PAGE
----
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Sector news, 29 October - 2 November

Maths A-level could include more 'real world' problems to attract pupils Guardian, 30 October 2012

Sixth formers could be asked to work out the chances of their next holiday flight crashing or discuss whether they should trust political opinion polls under plans to persuade more pupils to study maths after the age of 16 through the use of innovative, real world problems. The Department for Education is to fund an education charity, Mathematics in Education and Industry, to suggest ideas for a new maths curriculum suitable for all students who gained at least a C grade in the subject at GCSE. Last year the education secretary Michael Gove argued that the “vast majority" of 17- and 18-year-olds should continue to study maths even if they don't pursue it as an A-level.


Arts leaders voice deep concerns over lack of cultural subjects in Ebacc Guardian, 1 November 2012

Britain's creative economy could be destroyed "within a generation" because of the decision to leave arts subjects out of the English baccalaureate, leading figures in the arts world have said. A number spoke o the Guardian about the impact of excluding creative subjects from the core qualification at 16. The new performance measure depends on pupils' attainment in five subject areas. Pupils who achieve a GCSE grade C or better in English, maths, a language, two sciences and history or geography will achieve the EBacc. Subjects such as music, art, drama and design do not count.


Michael Gove accused of major gaps in draft national curriculum for English Guardian, 31 October 2012

Education Secretary Michael Gove is to introduce a new national curriculum for English that includes no mention of the importance of spelling for 11- to 14-year-olds, and waters down stipulations for reading, writing and speaking skills, according to leaked drafts. The new curriculum is due to come into force in September 2014, and its brevity shows the extent to which teachers are to be left to their own devices. The Department for Education would not comment on a leaked draft, and said the final document may change.


UCU snaps over stress levels TES, 2 November 2012

Widespread industrial action could be on the way in the FE sector after the University and College Union (UCU) warned that mass redundancies have led to increased workloads and rising stress levels for college lecturers. Recently UCU members have taken strike action at several colleges that are looking to implement redundancies or significant changes to lecturers’ working conditions, including Barnfield, Gateshead and K colleges.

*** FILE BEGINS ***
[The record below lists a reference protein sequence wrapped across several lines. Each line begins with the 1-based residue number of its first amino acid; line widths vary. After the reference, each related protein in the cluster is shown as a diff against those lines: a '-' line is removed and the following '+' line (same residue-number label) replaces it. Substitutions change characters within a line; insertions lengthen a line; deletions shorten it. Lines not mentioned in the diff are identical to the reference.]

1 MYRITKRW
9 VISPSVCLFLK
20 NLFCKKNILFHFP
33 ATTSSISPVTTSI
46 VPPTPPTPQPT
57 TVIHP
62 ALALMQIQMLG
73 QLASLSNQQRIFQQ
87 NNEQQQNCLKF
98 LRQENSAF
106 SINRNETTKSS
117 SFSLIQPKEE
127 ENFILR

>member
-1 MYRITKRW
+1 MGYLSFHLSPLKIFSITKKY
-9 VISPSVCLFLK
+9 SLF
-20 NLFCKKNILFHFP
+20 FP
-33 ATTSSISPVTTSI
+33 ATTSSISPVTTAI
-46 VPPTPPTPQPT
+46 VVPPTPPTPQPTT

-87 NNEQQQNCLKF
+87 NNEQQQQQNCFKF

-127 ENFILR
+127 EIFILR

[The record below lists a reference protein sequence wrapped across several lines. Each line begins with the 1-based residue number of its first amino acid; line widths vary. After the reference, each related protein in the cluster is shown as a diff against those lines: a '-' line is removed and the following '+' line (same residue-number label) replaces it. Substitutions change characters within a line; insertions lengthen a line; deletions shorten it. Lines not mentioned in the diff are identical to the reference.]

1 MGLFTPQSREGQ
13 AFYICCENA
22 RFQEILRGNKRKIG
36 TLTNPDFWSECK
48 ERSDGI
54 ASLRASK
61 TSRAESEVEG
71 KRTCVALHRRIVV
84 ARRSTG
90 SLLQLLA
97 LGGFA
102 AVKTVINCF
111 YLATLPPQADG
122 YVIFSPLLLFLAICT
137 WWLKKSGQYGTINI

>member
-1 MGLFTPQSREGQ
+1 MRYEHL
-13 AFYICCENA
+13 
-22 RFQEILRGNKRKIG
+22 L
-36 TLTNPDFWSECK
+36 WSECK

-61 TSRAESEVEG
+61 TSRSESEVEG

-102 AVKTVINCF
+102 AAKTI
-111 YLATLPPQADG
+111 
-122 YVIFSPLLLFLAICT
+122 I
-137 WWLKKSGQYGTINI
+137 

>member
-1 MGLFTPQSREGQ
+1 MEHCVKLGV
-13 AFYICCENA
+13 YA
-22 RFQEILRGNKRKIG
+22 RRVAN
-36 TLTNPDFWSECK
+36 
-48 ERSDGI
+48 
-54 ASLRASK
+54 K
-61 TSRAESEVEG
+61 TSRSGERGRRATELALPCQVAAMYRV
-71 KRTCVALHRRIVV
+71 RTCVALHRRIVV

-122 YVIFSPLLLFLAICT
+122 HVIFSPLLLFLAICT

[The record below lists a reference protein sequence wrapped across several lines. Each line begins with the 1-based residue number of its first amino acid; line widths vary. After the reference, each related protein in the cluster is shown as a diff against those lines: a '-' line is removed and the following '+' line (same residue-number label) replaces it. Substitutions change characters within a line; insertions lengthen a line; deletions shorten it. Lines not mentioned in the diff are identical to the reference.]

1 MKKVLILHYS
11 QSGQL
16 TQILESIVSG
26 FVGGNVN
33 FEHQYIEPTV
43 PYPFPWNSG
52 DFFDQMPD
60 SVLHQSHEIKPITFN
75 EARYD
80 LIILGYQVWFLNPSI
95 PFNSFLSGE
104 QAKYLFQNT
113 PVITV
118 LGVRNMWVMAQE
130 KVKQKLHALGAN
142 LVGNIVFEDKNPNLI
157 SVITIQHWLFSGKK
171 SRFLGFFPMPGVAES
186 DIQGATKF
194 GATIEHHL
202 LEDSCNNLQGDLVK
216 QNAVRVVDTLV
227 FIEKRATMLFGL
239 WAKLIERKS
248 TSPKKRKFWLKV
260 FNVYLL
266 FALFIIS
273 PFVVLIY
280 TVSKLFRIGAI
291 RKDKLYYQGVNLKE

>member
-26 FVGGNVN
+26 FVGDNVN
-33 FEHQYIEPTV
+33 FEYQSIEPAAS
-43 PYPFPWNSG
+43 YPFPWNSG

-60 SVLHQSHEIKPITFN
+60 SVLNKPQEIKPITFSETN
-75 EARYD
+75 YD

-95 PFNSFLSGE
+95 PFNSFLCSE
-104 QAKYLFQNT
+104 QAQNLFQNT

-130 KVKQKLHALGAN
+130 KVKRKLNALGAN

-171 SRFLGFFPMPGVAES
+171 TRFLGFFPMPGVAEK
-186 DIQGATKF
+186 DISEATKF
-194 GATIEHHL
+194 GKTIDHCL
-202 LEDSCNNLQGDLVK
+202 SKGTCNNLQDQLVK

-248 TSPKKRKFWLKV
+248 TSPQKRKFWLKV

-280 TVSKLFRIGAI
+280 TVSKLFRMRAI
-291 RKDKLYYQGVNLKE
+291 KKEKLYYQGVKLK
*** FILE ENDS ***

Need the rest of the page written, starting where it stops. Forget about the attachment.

Two-thirds of teachers fear for careers advice quality TES, 2 November 2012

Almost two-thirds of teachers and lecturers are concerned about the standard of careers advice on offer in schools, a new survey has revealed, two months after the responsibility for providing careers information to students was transferred from local authorities to individual schools. Research carried out by the Pearson Think Tank says that the failure to provide extra funding for it has led to a drop in the quality of provision. Out of more than 700 teachers in schools, sixth-form and FE colleges, 63 per cent said they worried "a lot" or "sometimes" about careers guidance, while 31 per cent felt the quality of advice available was not adequate. Teachers blamed this on Connexions funding being slashed and advisers not being in tune with developments in the labour market.


Give powers over FE provision to locals, says peer TES, 2 November 2012

Conservative peer and former deputy prime minister Lord Heseltine has called for skills funding to be devolved to local partnerships and has suggested that the Skills Funding Agency (SFA) be scrapped. In a report published this week on how to stimulate economic growth, Lord Heseltine called for Local Enterprise Partnerships (LEPs) to be granted increased powers to ensure that FE provision is more closely tailored to the needs of the local economy. He also criticised the apprenticeship programme's focus on over-25s already in work, a policy that has been robustly defended by post-16 minister Matthew Hancock and his predecessor John Hayes. The SFA declined to comment.


No such thing as a free lunch in FE TES, 2 November 2012

A campaign by the Association of Colleges (AoC) to rectify what education secretary Michael Gove has described as an “anomaly” over the provision of free meals is gathering political momentum. More than 1.2 million pupils in England receive free school meals but their peers in FE and sixh form colleges are not eligible for the same support. More than 100,000 college students miss out. A debate will be held in the Commons on Tuesday about this, with backing from across the political spectrum.